While the Brihanmumbai Municipal Corporation (BMC) is taking care to snuff out mosquitoes from the immediate environs of Shiv Sena and Bharatiya Janata Party leaders, citizens have been left to grumble about the ever-multiplying bloodsuckers in their localities, which have not been fumigated despite the rising menace of dengue.

Fumigation work was on outside Matoshree last night, as well as the previous night, when a meeting of Sena MLAs was going on inside. Pics/Atul Kamble
Fumigation work was on outside Matoshree last night, as well as the previous night, when a meeting of Sena MLAs was going on inside. Pics/Atul Kamble

Late on Wednesday night, when the Sena had called a meeting of its MLAs and leaders at Matoshree, the pest control department’s employees were seen fumigating around the Thackeray household.

The spraying was resumed the next day. Even Wankhede stadium’s surroundings were reportedly misted over with disinfectants to ensure a bite-free swearing-in of the chief minister today. The common man, meanwhile, felt the itch of the partiality.

Civic workers fumigate the area around Matoshree, Bandra late on Wednesday while a Sena meeting is underway inside; the work continued on Thursday night
Civic workers fumigate the area around Matoshree, Bandra late on Wednesday while a Sena meeting is underway inside; the work continued on Thursday night

With the sudden outbreak of dengue noticed this month in the city — 6 to 7 patients tested positively for dengue almost every day the BMC has not initiated extra measures to curb the disease, residents complain.

While the corporation said it issued notices to various residential societies against neglecting to check breeding of mosquitoes, citizens believe it has not done anything for them.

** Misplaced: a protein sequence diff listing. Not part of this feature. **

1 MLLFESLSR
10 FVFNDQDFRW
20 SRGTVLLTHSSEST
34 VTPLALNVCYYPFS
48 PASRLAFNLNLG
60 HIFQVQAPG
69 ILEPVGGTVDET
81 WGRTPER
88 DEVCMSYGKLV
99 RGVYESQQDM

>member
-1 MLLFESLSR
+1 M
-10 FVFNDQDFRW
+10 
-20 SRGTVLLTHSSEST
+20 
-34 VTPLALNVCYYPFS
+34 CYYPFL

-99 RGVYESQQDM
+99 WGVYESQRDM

Residents of Malvani Gate 5, Malad (West), had complained to the P/North ward office about a particularly noxious sewer and irregular collection of waste leading to proliferation of mosquitoes, but they are still waiting for BMC’s fumigation team.

In the meantime, a resident landed in hospital after contracting dengue. Shahnaz Hussain, said, “The BMC has not been carrying out fumigation drives. The gutters are never cleaned. This time, it was I. But, there are children in my locality. What if they have to suffer through this as well? The authorities should take the issue seriously.”

Neighbourhoods in western and eastern suburbs also saw similar grievances. When the issue was discussed by corporators at the BMC Standing Committee meeting yesterday, the authorities realised that the problem had gripped many areas in Andheri (East) and (West), Ghatkopar, Borivli (West), Dahisar (East) and Kurla among others.

The BMC then sought to lean on short-handedness and dearth of fuel to exempt itself of the blame for not fumigating widely and adequately, and said it would extend the breadth of its decontamination drives in coming days.

When we questioned the insecticide officer Rajan Naringrekar of the pest control department’s working hours, and why the staff was working late on Wednesday night, he said, “Our working hours are from 7 am to 2.00 pm.

But, if there is any complaint or a specific demand from the elected representatives, we usually try and provide them with fumigation.” He added, “But, more than fumigation, it is important that breeding of mosquitoes is brought completely under control, and that can be done only by citizens’ efforts.”

BMC speak
Dr Suhasini Nagda, director of Medical Health at BMC, told this paper, “Recently, routine activities took a backseat because of staff shortage. There were issues with procuring diesel, but we have sorted that and started routine work.

We have asked residential societies to keep their surroundings clean and not store water for a long time. We conduct inspections and issue notices to societies where breeding spots are found. If the breeding persists, we will complain to the police against the societies not obeying BMC’s orders and endangering people’s lives.”

She continued, “We will also carry out a special public awareness drive, as there was a dengue outbreak in the city, just like we did to curtail malaria. We would put up posters on public vehicles so more and more people know about it.”